As William Hudock, acting CEO of CPC Health Corporation, the owner of Chestnut Lodge Hospital, told Psychiatric News: "CPC Health has given notice to its employees that it will close operation on or around April 27 unless we are able to find a buyer and/or are able to find a cash infusion, probably either from a benefactor or from the government."
He continued, "It is a sad situation when a 91-year-old institution is in this position. It is even sadder when we reflect upon the fact that we are among the last, if not the last, psychiatric institution in America that is committed to providing long-term care through an entire continuum, from inpatient to outpatient."
Psychiatric News spoke with Paul Williams, M.D., who was until recently chief of CPC Health’s adult psychiatric services unit. He had this to say about the probable closing: "That is truly the biggest part of the story—what is being lost from the national perspective. It is an institution that has played a very important role in the development of hospital psychiatry and a continuum of care for the seriously, persistently mentally ill population. The fact that this institution has gone so quickly from being a renowned hospital to being on the verge of extinction is a major loss for the entire psychiatric community, both nationally and abroad."
Wayne Fenton, M.D., who is now with the National Institute of Mental Health, was with Chestnut Lodge between 1984 and 1997 in various positions. Between 1994 and 1996, he was its medical director and CEO. "Over the past 90 years," he said, "Chestnut Lodge has both shaped and reflected changes in American psychiatry. Its [probable] closure is a loss not only to patients and families, but the field at large."
Why is Chestnut Lodge in such straits? Williams had a reply: "I think it is very important that it be emphasized that this failure is totally a business failure; it is not a failure of the programs that were developed at Chestnut Lodge. . . . It appears to be basically a problem in management. . . . I think management apparently wasn’t aware of, or prepared to deal with, the scope of the issues they were confronted with at the time they merged CPC clinics and Chestnut Lodge Hospital."
The merger occurred in 1996, when Community Psychiatric Clinic, a local network of outpatient mental health clinics, bought Chestnut Lodge and formed a private, nonprofit mental health organization called CPC Health Corporation.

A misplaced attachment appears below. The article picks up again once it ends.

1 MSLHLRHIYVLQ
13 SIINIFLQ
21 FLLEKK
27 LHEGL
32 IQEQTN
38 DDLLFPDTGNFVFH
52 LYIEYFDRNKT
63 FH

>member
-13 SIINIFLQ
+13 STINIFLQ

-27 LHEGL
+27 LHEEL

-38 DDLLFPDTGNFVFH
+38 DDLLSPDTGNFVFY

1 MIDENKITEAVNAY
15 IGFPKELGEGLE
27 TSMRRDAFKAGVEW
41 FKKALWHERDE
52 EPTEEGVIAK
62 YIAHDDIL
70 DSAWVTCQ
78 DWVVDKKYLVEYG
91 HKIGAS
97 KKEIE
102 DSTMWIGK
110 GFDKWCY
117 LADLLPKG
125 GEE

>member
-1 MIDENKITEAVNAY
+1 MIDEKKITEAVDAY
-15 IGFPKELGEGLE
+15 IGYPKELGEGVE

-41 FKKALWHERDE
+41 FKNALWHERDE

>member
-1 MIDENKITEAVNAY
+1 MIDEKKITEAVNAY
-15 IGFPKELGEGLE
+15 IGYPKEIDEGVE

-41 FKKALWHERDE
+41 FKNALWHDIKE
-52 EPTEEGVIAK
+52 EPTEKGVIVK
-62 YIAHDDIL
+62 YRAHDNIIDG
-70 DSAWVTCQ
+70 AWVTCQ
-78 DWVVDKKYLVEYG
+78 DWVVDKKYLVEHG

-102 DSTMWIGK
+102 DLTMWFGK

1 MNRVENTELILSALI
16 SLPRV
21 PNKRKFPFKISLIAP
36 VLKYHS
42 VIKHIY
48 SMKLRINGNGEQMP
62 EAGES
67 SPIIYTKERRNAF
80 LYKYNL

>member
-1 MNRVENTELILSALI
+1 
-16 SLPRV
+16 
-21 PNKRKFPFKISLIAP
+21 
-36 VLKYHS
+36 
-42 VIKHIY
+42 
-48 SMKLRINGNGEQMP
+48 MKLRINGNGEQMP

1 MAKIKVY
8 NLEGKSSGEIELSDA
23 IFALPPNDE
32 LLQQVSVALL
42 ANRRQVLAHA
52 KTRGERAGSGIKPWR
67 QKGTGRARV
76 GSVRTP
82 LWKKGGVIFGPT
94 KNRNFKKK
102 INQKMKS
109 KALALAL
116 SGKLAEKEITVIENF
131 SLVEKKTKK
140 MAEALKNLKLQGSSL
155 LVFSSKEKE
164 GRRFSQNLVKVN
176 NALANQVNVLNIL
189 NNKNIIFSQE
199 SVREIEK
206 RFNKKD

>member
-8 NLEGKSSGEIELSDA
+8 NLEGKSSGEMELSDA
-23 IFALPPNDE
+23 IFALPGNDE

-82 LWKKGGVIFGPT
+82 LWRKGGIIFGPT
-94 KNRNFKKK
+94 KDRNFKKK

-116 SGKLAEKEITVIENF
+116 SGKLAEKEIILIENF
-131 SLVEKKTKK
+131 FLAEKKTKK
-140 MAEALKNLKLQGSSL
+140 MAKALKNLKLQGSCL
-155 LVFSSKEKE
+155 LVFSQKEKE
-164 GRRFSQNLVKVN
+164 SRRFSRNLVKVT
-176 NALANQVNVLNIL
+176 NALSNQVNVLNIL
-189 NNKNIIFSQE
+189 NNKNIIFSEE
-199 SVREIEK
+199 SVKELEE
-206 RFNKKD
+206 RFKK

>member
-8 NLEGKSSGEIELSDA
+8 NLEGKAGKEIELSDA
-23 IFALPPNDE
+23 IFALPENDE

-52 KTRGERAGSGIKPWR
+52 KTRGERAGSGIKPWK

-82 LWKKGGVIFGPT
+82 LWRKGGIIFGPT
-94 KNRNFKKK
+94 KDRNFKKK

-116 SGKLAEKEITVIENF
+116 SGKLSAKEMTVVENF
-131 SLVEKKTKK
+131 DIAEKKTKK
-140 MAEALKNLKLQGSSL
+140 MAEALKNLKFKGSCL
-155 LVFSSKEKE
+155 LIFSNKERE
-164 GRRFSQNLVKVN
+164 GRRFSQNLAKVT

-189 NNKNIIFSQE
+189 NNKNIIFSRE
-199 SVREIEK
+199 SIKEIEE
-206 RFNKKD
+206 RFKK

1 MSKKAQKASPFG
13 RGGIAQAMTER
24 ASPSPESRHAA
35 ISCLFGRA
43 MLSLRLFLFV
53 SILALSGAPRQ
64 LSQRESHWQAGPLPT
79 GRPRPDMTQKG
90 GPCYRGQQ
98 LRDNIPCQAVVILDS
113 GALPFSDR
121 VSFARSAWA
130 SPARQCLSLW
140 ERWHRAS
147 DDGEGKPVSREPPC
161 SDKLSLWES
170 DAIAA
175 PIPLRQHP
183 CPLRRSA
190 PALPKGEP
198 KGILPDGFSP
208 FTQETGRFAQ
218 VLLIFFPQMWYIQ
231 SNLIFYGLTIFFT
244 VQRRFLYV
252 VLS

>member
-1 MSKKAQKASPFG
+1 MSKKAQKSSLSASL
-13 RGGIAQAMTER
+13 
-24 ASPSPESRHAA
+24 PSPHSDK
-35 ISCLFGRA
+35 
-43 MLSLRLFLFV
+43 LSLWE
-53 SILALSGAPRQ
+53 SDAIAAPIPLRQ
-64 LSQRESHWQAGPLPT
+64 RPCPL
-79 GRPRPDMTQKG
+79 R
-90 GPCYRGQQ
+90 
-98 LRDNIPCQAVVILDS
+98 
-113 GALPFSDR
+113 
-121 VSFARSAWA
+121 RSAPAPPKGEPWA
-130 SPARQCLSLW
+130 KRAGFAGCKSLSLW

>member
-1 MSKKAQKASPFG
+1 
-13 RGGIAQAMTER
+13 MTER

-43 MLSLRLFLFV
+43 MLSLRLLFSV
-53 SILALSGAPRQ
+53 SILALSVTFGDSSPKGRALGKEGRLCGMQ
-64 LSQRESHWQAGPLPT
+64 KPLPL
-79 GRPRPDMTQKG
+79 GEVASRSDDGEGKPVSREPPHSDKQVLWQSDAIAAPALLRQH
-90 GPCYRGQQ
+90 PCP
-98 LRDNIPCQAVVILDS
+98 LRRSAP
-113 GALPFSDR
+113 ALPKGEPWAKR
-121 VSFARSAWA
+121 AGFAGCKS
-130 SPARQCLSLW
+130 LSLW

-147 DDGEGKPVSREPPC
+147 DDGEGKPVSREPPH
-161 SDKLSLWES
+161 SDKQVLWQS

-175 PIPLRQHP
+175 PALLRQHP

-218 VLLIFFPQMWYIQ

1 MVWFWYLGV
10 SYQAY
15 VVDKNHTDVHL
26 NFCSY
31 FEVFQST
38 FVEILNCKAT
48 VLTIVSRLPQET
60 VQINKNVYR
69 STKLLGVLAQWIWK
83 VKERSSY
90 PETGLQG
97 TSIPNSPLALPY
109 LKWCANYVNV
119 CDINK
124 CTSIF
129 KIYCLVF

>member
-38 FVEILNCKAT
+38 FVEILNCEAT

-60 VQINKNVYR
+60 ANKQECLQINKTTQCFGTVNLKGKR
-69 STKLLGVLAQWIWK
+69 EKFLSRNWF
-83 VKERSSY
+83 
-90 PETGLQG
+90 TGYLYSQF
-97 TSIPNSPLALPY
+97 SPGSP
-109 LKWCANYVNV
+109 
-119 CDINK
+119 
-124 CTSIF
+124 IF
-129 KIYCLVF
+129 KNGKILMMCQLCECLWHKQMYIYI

In Hudock’s opinion, the reasons why Chestnut Lodge is so imperiled boil down to essentially three. The first, he said, "is the changing economics of mental health care, which make it difficult to be able to make a living at this. I think that if you look at the losses that many institutions are incurring at this time, I think it becomes pretty clear that this is a tough business to make money in. The government is increasingly becoming the payer source; insurance has walked away from providing the level of care it did 15 or 20 years ago—if you will, managed care. And if one looks at government, it is not paying adequate amounts to be able to maintain the levels of service provided. In the state of Maryland, for example, government is paying only about 80 percent to 85 percent of what it costs to be able to provide care."
The second reason Chestnut Lodge is endangered, Hudock believes, is because of the excessive bureaucracy CPC Health has had to go through to get payments from government. "And those cash-flow difficulties," he explained, "are especially hard on a company such as ours in that we were highly leveraged, that is, had a lot of debt and a very little cash cushion."
And the third reason for Chestnut Lodge’s precarious state, he contended, is that CPC Health has not handled its finances as well as it could have. Or as he put it: "We were not able to adequately track and manage our finances, so that we got ourselves into financial trouble, and we could not dig our way out."
Chestnut Lodge was founded in 1910 as a family business by Ernest Bullard, M.D. Three generations of Bullards served as its medical director. It was a pioneer in the intensive psychodynamic-psychotherapeutic treatment of serious mental illness, and two legendary psychiatrists-psychoanalysts—Frieda Fromm-Reichmann, M.D., and Harry Stack Sullivan, M.D.—served on its staff. When its third medical director, Dexter Bullard Jr., M.D., became ill in 1994, he asked Fenton to take over for him as medical director and CEO.
"I was the first nonfamily member to work in that capacity at Chestnut Lodge," Fenton said. "I essentially worked to help the family restore Chestnut Lodge’s financial solvency and to help the family sell it ultimately to the community provider that bought it [Community Psychiatric Clinic]. . . . The Chestnut Lodge tradition has been one of full, open, and public examination of both its successes and failures. The institution’s failure under CPC Health’s management should be fully examined." ▪